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A Time to Be Born … and a Time to End

Posted on September 2, 2018, by Loretto Community

A young Casa Materna mother cradles her newborn.
(Photo courtesy of Kitty Madden)

By Kitty Madden

Expectant mothers served by Casa Materna enjoy the view.
(Photo courtesy of Kitty Madden)

Accompaniment or “walking with” has been integral to our work in Nicaragua at the Casa Materna Mary Ann Jackman (MAJ). Since welcoming our first mothers in October 1991, we have been blessed to serve more than 17,750 mothers, facilitating their access to medical and emotional care during their high-risk pregnancies. The Loretto Community, together with hundreds of others, lovingly has walked with us in solidarity while providing both spiritual and material support.

This past year as the Community passed through the painful closing of centers in St. Louis, El Paso and Denver, we at the Casa Materna MAJ were walking a parallel path. In June 2017, we were informed by the Nicaraguan Ministry of Health that we would “no longer be allowed to receive pregnant mothers. All women from rural communities will be sent to government-sponsored Casas.” Though hard to hear, the news was not totally unexpected. Three years earlier the mayor of our city of Matagalpa had decided that he wanted his own municipal Casa Materna. This meant access to funds coming from the World Bank and others, together with prestige and patronage to be remembered at election time.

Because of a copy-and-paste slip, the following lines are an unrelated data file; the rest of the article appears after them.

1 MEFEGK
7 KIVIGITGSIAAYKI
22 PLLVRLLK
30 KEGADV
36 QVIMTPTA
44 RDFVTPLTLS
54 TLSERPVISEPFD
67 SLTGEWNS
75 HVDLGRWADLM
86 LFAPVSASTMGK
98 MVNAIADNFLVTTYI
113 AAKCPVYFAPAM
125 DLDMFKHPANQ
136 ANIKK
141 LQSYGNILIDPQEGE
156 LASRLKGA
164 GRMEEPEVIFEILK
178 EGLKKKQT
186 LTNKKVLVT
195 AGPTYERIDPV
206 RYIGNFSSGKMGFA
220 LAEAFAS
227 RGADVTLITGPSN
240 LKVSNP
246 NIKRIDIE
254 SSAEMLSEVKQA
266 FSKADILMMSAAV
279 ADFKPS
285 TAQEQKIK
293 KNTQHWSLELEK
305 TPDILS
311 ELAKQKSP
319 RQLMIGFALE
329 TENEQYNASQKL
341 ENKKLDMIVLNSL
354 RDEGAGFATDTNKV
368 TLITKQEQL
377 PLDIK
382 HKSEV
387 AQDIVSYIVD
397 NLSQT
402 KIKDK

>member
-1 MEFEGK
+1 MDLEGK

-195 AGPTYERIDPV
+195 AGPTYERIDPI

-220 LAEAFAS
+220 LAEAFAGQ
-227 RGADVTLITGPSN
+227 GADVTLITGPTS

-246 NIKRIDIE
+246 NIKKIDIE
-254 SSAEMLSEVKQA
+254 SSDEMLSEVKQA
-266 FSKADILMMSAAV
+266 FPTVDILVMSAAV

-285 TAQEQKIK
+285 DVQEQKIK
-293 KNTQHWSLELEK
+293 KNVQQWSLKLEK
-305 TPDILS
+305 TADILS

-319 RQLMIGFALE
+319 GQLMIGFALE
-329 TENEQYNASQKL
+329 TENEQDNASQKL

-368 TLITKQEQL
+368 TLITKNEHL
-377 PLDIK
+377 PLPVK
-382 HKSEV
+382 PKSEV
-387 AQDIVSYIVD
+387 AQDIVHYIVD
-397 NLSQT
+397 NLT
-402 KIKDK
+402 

Initially both Casas received women simultaneously. However, increasingly, more mothers were directed to the newer municipal Casa to justify its international funding. In addition, First Lady and Vice President Rosario Murillo viewed the country’s Casa Maternas (now 177 of them) as a “great gift” being given to women by herself and the regime in power, a gift she frequently mentioned in her daily radio broadcasts to the Nicaraguan people.

Like the Loretto Community, we at the Casa debated various scenarios. Were we called to attend only mothers with higher risks in their pregnancies? Was our mission now shifting more toward our vital work of follow-up of our mothers and the prevention of future high-risk pregnancies? Or, was our work in fact coming to an end with our basic mission having been fulfilled? If so, was there another work to which we were being called?

Our decision to end the work of the Casa was precipitated when Swiss donors who were sponsoring a major outreach program to adolescents decided that their grant to us would end in 2017 rather than in June 2019. In sharing the news of our mision cumplida, we opted to take the high road and focus on the ways in which our pioneer work had extended to 177-plus Casas throughout the country while our life-giving legacy continues in the lives of the 17,500-plus mothers served. For more details, see the final issue of our newsletter: FCM Winter Solstice Newsletter 2017.

Yet, just as with the closing of the Loretto Centers, our ending of the Casa’s work has brought a profound sense of grief for mothers and staff that extends into the present. We count on your prayers for the Casa staff still in search of new employment.

Loretto Community

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